Notes and Editorial Reviews
Symphonies: No. 4, “
No. 5, “
Ola Rudner, cond; Württemberg P
ARS 38 111 (SACD: 64:40)
This CD, simply put, contains the most beautiful and beautifully recorded performances of Mendelssohn symphonies I have ever heard. Reviewers, in their many enthusiasms, so often appear before us as masters of hyperbole that one feels obliged to resist falling under the spell of too many
favorable adjectives. But every so often one is simply struck dumb by the sheer perfection and rightness of well-known music coming to us from unexpected sources. So it is here.
I will confess not only that had I never heard of the Württemberg Philharmonic or its conductor, Ola Rudner, but that I was beginning to tire of the simplicities of the Mendelssohn “Italian” Symphony (at least as commonly presented to audiences by bored orchestras). Usually, there is some sort of forced gaiety to this piece and orchestras substitute a modicum of rat-tat-tat energy for any real interest in phrasing it. And almost always, the edition played is not the revised one, with its many ambiguities. Here we have Mendelssohn’s nearly final thoughts, with only the first movement, at his death, still awaiting changes. And similarly, the “Reformation” heard here is quite different from the symphony as usually performed, about which more in a moment.
But from the first downbeat, the “Italian” Symphony on this CD conveys the most seductive sweep I’ve ever heard, somehow managing full articulation and engaged forward motion on a magic carpet of string beauty. Ola Rudner turns out to have been concertmaster of the Vienna Symphony and a protégé of Sandor Vegh. That explains a lot. No phrase begins percussively. Creamy woodwinds levitate through soft string textures. Cadences in the basses unfurl luxuriously behind the beat, like rugs underfoot. Yet the textures remain utterly transparent. Vibrato is at a minimum, which sometimes gives the basses a wonderful organ-like growl—but there is nothing metallic whatsoever to be found in the violins. And the sound, including its ambient effects, is captured from an ideal seat. Nowhere does the CD enlighten us as to where the recording was made, but I’ve seldom encountered a venue so unlikely to produce an ugly moment for the listener, and so effective in multichannel format. This is a recording that really makes you feel present in the room.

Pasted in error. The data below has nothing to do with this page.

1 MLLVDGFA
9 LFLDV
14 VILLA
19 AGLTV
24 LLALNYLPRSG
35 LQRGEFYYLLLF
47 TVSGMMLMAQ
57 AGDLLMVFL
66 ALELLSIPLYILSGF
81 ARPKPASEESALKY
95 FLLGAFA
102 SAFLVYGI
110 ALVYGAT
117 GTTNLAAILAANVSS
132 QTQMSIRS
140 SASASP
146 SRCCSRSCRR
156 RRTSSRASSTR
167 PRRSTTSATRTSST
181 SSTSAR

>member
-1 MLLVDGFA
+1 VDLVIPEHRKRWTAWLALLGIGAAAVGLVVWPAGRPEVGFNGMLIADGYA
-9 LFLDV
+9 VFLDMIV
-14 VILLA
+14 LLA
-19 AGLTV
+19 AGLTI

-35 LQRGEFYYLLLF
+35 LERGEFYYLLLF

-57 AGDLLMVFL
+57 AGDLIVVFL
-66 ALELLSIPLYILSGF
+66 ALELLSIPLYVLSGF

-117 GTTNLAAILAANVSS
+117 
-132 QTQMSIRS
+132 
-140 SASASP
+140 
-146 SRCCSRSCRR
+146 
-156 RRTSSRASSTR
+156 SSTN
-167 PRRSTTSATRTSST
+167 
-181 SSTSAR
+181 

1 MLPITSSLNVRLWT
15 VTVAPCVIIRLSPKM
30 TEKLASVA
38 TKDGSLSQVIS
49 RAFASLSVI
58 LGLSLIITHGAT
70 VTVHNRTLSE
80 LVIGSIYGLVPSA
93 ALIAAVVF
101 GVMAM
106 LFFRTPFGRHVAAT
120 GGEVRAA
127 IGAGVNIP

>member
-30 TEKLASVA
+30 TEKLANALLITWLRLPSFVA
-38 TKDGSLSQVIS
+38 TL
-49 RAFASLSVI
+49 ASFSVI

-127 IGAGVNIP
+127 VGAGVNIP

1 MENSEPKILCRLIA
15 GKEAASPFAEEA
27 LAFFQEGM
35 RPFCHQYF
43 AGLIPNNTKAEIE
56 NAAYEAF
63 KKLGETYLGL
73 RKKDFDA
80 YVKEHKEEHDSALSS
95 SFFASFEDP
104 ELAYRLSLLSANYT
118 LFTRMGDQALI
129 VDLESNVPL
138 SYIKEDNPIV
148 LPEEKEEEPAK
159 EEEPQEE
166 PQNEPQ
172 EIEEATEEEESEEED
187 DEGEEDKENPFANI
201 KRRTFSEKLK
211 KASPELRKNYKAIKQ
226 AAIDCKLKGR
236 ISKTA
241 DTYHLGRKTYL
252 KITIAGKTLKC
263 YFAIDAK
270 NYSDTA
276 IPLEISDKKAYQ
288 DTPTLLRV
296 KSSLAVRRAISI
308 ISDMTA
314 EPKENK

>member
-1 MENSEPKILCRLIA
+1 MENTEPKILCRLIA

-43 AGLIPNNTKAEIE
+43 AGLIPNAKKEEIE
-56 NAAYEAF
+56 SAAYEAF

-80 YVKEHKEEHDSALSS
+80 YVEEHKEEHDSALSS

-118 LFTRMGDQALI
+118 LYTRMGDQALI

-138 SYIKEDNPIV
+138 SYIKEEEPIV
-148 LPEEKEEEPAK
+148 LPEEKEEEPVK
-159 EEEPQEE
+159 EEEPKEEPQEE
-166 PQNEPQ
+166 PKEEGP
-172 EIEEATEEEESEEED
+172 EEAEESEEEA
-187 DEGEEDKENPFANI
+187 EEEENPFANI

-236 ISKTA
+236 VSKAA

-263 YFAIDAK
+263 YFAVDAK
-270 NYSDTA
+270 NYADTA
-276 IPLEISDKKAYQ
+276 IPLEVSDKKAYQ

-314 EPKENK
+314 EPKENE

The beauty and dedication of the performance is magnified by the eerie effect of some of Mendelssohn’s revisions. The Andante is now less a simple pilgrimage than a moonlit memorial to Goethe, who died in 1832. The extra harmonic twists modernize the symphony in the same way that “shadow music” modernizes the Ives Third Symphony. And revisions to the two remaining movements make the work more chromatic and romantic, if less immediately hummable. John Eliot Gardiner has recorded both versions of the “Italian” with the Vienna Philharmonic. It is instructive to hear them side by side. But, astonishing thing to say, the Württemberg Philharmonic plays rings around the VPO.
When we consider the “Reformation” Symphony, performance and sound are equally captivating. And the string suspensions in the introduction have real meaning and beauty. But once in the Allegro, the listener will be struck by the fact that this is clearly the earliest edition of the piece. Like early Bruckner editions, this version of the “Reformation” sometimes doesn’t know what to do with itself. In several spots there are preparatory passages that turn out to be completely unnecessary and are simply left out in the usual text of the symphony.
The Allegro Vivace of the second movement is pretty much the same as usual. It has always oddly reminded me of the
, which was my favorite piece of music as a child. And much is explained by the addition of a lengthy recitative for flute between the short slow movement and the main body of the finale. Mendelssohn, clearly having recently become aware of the
, tries to work Berlioz-like wonders with a lonely shepherd’s song of his own, except that it leads proper Lutherans to church instead of to the barnyard. But its presence explains why the slow movement, as we have come to know it, is so brief.
Once under way with Martin Luther, the finale is exactly what we would expect, except the early ending of the symphony includes no grand statement of the famous hymn. Instead, Mendelssohn appears to have tacked a generic ending onto it. The symphony concludes about as unconvincingly as a good composer could manage and still be thought good.
In this format, it is no surprise, then, that the French rejected the premiere of the “Reformation” Symphony and that the composer’s sister, Fanny, referred to it in her letters as “The Beast.” But on this CD, the experience is anything but beastly!
One reads that Ola Rudner has recorded Mendelssohn’s “Scottish” Symphony with the same forces. I eagerly await!
FANFARE: Steven Kruger
Works on This Recording
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